Afforestation and erosion control in Turkey: a national effort

Five years of afforestation and restoration in Turkey have dramatically extended tree cover, reduced the land’s vulnerability to erosion, helped combat global warming and greened thousands of public spaces.*

Turkey faces a high level of land degradation and erosion due to topography, climate change and improper agricultural practices, over-destruction of range and forest lands and the sensitivity of many areas to erosion. Frequent flooding has claimed lives and property. Run-off in some of the watersheds is irregular and water quality is low in degraded landscapes.

The National Afforestation and Erosion Control Mobilization Action Plan covered 2.3 million hectares of degraded forest landscapes – almost 3 per cent of the country’s entire land area. Its objectives included rehabilitating forests and making them more productive, combating climate change and desertification and raising environmental awareness.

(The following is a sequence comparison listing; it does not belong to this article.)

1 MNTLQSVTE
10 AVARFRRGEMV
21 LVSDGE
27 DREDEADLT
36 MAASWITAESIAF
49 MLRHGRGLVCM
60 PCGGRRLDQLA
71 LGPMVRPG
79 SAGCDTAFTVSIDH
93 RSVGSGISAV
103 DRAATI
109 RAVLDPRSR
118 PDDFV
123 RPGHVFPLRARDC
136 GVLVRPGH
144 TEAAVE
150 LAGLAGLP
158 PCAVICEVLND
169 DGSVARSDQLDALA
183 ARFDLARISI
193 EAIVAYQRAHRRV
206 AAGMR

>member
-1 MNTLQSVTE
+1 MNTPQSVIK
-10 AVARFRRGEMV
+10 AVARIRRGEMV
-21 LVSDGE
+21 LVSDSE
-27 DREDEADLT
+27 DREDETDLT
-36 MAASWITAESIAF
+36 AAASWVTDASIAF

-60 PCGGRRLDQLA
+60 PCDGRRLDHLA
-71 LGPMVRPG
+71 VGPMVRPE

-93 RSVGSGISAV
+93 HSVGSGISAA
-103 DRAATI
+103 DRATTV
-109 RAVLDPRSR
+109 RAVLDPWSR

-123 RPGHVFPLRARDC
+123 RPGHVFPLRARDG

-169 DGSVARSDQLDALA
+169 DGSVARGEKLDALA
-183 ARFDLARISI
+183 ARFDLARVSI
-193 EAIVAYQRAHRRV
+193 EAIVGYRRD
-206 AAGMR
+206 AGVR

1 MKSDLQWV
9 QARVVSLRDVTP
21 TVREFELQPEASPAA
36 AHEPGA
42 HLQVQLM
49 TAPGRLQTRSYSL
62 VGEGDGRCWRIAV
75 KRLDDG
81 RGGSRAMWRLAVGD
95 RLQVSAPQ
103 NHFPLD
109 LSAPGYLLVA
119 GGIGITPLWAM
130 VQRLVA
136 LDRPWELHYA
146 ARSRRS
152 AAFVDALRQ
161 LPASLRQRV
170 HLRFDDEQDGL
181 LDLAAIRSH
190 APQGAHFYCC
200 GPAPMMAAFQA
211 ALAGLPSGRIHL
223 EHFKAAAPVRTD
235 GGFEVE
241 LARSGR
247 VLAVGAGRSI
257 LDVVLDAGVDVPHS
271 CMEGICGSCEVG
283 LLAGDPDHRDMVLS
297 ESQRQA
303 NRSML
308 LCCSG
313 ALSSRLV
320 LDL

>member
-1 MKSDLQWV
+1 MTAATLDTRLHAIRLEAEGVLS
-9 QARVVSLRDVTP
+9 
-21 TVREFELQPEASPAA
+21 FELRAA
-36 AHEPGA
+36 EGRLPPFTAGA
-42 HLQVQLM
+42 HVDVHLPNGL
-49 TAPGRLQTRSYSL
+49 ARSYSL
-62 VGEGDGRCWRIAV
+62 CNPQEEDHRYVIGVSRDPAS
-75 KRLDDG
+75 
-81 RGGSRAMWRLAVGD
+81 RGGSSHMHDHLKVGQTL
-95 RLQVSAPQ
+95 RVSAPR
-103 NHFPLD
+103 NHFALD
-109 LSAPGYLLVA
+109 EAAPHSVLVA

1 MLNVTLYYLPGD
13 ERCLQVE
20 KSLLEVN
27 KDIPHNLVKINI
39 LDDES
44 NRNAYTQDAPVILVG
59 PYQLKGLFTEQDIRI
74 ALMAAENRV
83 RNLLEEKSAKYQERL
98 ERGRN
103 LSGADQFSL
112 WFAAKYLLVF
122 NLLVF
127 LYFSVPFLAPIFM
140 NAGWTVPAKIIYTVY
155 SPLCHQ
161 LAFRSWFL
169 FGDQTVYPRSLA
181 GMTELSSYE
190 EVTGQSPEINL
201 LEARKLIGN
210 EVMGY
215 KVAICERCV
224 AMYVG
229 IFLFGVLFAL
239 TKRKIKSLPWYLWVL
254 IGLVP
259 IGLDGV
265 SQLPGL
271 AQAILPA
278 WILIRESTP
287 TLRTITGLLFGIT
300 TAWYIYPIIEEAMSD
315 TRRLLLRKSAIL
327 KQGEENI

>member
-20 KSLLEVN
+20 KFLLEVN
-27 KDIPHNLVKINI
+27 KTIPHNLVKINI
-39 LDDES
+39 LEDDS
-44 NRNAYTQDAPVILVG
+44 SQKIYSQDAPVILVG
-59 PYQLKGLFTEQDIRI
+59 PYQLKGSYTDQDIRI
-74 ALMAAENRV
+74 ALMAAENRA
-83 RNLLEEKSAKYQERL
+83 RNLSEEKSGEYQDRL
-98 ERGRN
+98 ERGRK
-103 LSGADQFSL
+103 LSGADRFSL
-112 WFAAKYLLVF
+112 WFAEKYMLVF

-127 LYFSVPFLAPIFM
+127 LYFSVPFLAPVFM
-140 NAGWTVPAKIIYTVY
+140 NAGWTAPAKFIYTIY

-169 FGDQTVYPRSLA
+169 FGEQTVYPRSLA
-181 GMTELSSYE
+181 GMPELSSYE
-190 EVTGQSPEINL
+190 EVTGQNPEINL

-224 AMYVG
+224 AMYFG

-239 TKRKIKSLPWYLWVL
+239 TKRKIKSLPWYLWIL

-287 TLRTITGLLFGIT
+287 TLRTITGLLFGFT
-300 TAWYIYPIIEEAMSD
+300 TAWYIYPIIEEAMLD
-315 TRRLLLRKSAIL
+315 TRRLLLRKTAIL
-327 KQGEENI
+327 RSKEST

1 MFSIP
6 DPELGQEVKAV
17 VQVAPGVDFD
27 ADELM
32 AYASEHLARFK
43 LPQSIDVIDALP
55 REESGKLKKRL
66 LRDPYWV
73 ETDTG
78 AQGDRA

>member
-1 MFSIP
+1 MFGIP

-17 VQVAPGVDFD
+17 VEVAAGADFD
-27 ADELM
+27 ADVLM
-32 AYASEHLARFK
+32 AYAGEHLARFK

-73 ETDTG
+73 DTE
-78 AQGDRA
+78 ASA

The action plan, with a total cost of more than $1.8 billion, was applied from 2008 to 2012. The major source of the funds was the national budget as well as donors and the private sector. The work was undertaken by the Ministry of Forestry and Water Affairs together with public institutions and organizations, municipalities, nongovernmental organizations and communities.

During these five years, Turkey achieved afforestation of 210,169 hectares; soil protection afforestation across 315,889 hectares; and private afforestation in 49,385 hectares. The action plan also helped rehabilitate some 1.75 million hectares of degraded forest and 37,880 hectares of rangeland.

Additionally, trees were planted on 8,135 km of highways and 2,262 km of village road; in 27,000 school yards, 1,095 health centres and hospital orchards and 9,826 sanctuaries and cemeteries. School orchards are also being planted and green belt afforestation has been achieved around cities.

Each year of the plan, 300,000 people were employed for seed and seedling production, afforestation, rehabilitation and erosion control work. To conserve biodiversity, only local tree species were used and existing wild fruit trees in the rehabilitation sites were protected.

 

*The United Nations Convention to Combat Desertification supplied information for this case study.